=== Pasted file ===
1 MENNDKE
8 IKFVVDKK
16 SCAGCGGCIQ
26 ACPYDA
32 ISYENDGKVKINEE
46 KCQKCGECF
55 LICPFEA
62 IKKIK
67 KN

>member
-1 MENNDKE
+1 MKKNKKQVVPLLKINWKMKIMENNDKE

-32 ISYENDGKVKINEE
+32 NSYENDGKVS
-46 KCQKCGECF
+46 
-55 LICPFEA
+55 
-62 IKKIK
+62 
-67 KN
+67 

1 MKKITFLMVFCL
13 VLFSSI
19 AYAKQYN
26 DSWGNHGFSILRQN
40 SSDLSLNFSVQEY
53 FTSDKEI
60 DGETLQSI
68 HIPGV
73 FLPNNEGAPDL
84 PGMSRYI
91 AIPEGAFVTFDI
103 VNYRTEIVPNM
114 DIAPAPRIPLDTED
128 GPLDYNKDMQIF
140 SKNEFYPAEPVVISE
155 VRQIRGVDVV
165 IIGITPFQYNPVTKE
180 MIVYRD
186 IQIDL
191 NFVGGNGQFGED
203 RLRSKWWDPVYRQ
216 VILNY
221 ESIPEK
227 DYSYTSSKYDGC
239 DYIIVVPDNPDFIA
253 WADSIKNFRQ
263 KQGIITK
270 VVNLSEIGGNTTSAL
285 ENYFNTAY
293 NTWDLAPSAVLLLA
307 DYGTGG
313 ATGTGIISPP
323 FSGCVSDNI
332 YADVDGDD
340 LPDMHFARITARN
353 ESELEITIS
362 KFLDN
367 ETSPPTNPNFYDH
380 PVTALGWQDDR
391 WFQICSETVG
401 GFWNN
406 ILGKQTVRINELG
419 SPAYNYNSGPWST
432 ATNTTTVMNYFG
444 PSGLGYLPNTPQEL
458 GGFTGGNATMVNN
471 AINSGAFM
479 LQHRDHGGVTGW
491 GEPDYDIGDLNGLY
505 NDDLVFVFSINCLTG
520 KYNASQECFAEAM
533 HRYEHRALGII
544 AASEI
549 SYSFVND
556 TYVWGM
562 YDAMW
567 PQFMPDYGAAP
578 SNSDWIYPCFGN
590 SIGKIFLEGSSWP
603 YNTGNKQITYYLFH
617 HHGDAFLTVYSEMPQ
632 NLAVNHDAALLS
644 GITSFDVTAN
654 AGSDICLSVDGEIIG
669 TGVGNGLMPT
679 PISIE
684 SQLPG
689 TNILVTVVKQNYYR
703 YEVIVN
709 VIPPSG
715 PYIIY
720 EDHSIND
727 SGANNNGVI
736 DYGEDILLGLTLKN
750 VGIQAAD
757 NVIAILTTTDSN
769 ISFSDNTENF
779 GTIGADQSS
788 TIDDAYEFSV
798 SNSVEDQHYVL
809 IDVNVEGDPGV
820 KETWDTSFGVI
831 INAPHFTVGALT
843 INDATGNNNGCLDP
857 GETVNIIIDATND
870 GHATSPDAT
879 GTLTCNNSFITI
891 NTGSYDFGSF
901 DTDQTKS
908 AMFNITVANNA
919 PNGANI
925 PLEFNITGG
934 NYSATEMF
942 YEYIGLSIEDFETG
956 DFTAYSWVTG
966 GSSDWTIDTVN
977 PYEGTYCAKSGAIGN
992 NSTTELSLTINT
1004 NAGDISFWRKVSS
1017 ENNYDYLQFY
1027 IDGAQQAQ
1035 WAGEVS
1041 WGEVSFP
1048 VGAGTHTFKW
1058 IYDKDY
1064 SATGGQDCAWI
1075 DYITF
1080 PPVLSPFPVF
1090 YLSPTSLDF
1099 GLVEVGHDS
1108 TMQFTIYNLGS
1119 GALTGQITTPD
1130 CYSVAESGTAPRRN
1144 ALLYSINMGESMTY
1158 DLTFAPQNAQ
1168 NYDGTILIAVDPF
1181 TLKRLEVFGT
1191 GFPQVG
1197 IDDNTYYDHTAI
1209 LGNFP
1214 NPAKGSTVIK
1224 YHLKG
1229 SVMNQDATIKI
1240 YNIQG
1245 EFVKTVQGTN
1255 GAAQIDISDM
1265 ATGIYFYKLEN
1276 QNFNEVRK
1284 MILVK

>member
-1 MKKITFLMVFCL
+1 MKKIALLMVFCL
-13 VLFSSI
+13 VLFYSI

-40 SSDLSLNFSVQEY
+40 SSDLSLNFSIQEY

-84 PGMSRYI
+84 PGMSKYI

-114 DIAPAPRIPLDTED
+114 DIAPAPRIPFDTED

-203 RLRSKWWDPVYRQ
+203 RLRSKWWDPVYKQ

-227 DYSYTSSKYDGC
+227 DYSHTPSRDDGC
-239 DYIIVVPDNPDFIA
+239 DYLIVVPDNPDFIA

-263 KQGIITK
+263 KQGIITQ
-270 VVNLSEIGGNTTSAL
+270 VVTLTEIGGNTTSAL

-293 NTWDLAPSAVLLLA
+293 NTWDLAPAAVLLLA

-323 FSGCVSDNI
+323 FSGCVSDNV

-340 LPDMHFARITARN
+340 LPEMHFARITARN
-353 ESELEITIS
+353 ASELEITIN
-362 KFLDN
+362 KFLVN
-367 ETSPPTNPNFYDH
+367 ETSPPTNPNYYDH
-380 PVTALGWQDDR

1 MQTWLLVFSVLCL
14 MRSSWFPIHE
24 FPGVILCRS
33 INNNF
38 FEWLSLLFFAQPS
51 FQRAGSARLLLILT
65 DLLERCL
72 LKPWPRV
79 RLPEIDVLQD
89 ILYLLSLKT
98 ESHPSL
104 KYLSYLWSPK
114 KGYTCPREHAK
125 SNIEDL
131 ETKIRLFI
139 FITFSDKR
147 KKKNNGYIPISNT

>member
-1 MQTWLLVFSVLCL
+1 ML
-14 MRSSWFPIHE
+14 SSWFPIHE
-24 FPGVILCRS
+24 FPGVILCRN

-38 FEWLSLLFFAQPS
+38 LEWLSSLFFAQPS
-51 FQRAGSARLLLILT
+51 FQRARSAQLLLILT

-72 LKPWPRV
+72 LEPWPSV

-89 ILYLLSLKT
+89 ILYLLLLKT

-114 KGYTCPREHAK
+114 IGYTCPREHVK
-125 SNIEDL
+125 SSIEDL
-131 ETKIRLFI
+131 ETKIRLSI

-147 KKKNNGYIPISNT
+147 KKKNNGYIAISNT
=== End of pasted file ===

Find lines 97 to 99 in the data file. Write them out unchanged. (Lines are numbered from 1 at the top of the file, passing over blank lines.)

750 VGIQAAD
757 NVIAILTTTDSN
769 ISFSDNTENF